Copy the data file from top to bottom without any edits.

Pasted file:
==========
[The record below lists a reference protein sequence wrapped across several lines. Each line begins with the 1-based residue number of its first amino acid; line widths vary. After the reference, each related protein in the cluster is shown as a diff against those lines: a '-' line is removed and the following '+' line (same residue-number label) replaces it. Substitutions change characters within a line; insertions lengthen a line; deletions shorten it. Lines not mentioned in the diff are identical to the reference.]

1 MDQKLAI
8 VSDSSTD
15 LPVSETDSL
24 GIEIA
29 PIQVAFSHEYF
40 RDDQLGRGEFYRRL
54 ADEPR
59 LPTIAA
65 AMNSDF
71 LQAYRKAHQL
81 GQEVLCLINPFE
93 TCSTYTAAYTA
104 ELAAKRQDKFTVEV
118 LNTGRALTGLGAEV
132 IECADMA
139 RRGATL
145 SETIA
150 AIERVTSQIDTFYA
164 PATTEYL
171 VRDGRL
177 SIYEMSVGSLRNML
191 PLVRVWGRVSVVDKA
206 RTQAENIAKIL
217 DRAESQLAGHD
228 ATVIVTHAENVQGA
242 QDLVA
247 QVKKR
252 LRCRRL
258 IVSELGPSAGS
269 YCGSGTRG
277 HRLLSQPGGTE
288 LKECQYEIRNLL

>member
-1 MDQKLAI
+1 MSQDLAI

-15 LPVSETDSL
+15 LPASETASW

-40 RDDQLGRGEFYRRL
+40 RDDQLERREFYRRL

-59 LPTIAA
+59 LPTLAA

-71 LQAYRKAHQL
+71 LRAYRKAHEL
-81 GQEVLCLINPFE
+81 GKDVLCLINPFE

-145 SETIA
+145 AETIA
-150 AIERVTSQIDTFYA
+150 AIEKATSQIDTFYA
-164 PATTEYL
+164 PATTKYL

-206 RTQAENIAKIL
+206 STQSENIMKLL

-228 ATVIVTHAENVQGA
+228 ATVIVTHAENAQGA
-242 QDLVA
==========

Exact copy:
[The record below lists a reference protein sequence wrapped across several lines. Each line begins with the 1-based residue number of its first amino acid; line widths vary. After the reference, each related protein in the cluster is shown as a diff against those lines: a '-' line is removed and the following '+' line (same residue-number label) replaces it. Substitutions change characters within a line; insertions lengthen a line; deletions shorten it. Lines not mentioned in the diff are identical to the reference.]

1 MDQKLAI
8 VSDSSTD
15 LPVSETDSL
24 GIEIA
29 PIQVAFSHEYF
40 RDDQLGRGEFYRRL
54 ADEPR
59 LPTIAA
65 AMNSDF
71 LQAYRKAHQL
81 GQEVLCLINPFE
93 TCSTYTAAYTA
104 ELAAKRQDKFTVEV
118 LNTGRALTGLGAEV
132 IECADMA
139 RRGATL
145 SETIA
150 AIERVTSQIDTFYA
164 PATTEYL
171 VRDGRL
177 SIYEMSVGSLRNML
191 PLVRVWGRVSVVDKA
206 RTQAENIAKIL
217 DRAESQLAGHD
228 ATVIVTHAENVQGA
242 QDLVA
247 QVKKR
252 LRCRRL
258 IVSELGPSAGS
269 YCGSGTRG
277 HRLLSQPGGTE
288 LKECQYEIRNLL

>member
-1 MDQKLAI
+1 MSQDLAI

-15 LPVSETDSL
+15 LPASETASW

-40 RDDQLGRGEFYRRL
+40 RDDQLERREFYRRL

-59 LPTIAA
+59 LPTLAA

-71 LQAYRKAHQL
+71 LRAYRKAHEL
-81 GQEVLCLINPFE
+81 GKDVLCLINPFE

-145 SETIA
+145 AETIA
-150 AIERVTSQIDTFYA
+150 AIEKATSQIDTFYA
-164 PATTEYL
+164 PATTKYL

-206 RTQAENIAKIL
+206 STQSENIMKLL

-228 ATVIVTHAENVQGA
+228 ATVIVTHAENAQGA
-242 QDLVA